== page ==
It is like a third world country there as even women can’t be accepted to in bands often. The image attached to this entry is nothing but an exception and this is the only reason I chose to include it. To prove my point!

5. Not a big selection when it comes to television and the media


via YouTube

All those things I previously mentioned were regulated so why wouldn’t television be one of them. There is a law that not only prohibits people from broadcasting or creating new television channels but the only 3 available for you to see are constantly checked by the government which itself picks out which programs will be broadcasted.

These 3 channels are filled with propaganda praising Kim Jong Un and the government system in North Korea in general. If your friends ask you to join them on a Friday night, you couldn’t refuse by saying you will stay home and watch TV.

4. Three generations of punishment


via Sarcasmlol

North Korea’s imprisonment system works accordingly to the three generations of punishment law. This means that if someone gets put in jail, then his generation and the two subsequent generations of his family will also be imprisoned and live their lives in jail.

If a woman is pregnant then the child, when it’s born, will be raised behind bars. This is such a brutal law but it isn’t necessarily bad, as the crime rate in North Korea is currently very low. I guess guilt becomes even bigger when your whole family is involved in what you are illegally about to do.

3. Advertising is illegal

Via: Flickr

You aren’t the only one not allowed to hang up any posters if you live in North Korea. Big companies cannot do that either. You would have to get a special permit by the government to do so, which is extremely hard to achieve.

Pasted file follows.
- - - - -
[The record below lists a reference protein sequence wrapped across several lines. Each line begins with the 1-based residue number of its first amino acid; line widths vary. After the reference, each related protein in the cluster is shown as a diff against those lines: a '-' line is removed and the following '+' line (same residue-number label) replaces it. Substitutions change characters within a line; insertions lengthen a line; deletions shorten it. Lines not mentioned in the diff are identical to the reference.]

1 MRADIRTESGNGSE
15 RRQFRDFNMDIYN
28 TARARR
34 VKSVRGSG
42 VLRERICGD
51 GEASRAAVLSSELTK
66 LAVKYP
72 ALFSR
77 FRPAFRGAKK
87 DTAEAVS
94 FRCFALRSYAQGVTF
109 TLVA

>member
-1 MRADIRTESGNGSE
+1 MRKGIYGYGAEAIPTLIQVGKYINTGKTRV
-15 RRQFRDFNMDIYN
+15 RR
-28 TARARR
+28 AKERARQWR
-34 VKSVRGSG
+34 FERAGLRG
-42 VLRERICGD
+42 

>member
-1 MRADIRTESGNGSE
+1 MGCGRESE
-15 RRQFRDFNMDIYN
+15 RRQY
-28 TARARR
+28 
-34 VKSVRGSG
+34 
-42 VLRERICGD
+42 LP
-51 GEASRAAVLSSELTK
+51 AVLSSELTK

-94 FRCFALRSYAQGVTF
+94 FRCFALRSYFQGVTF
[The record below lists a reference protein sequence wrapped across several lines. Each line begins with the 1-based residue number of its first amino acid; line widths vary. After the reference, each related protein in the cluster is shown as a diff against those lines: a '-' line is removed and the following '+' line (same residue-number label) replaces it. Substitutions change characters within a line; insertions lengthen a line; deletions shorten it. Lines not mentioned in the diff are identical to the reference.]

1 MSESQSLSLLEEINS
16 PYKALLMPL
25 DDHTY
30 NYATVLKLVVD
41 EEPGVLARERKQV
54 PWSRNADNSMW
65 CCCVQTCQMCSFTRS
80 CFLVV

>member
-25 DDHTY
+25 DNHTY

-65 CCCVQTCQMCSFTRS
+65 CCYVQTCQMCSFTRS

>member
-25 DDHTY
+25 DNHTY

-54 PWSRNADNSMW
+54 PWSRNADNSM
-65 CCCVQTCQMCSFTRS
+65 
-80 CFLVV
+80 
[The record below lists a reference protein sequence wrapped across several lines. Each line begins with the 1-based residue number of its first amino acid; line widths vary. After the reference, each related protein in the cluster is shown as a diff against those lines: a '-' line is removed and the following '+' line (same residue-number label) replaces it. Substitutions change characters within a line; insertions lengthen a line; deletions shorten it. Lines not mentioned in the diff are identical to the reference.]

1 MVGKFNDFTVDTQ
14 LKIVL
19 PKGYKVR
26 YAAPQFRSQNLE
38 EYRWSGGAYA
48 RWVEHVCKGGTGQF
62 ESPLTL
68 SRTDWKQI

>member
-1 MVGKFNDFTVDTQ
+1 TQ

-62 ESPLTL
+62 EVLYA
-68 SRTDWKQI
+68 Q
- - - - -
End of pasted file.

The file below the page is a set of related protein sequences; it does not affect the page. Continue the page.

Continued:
This is why the majority of posters and advertisements there are full of propaganda praising the military forces or the current leader of the nation, Kim Jong Un. In the photo above, you can clearly see what I mean by propaganda. The poster is dedicated to the worker’s party in North Korea better known as People’s Army.

2. The government decides where you live


via NK News

Chances are that you are reading this while residing in a free country like most of those in the western world, so you already know that you can move to another city or country whenever you want, provided you have the money and the necessary papers.

In North Korea however, you can’t live whenever you would like to, because the government decides for you. In addition, you can’t move to the capital, Pyongyang, without having some specific credentials like being a family member of someone working in the military or the government.

1. You must pay your kid’s school supplies

north korean school

via CNN News

No, I don’t mean that you should buy your kid’s pencils or their school backpack. I mean that North Korean parents must pay for everything. This includes the desk the kid will be using, the official school uniform and everything else you can imagine like lunch, extra school tuition hours, and many more things of that nature.

Talk about being a developed country, right? Wrong! This is irrational; many people can’t even live there as they have an average daily calorie consumption of 600 at best. How do you expect them to get by and pay everything at the same time? This is why the majority of the population is home-tutored by their own parents or not study at all and end up working as farmers or cleaners.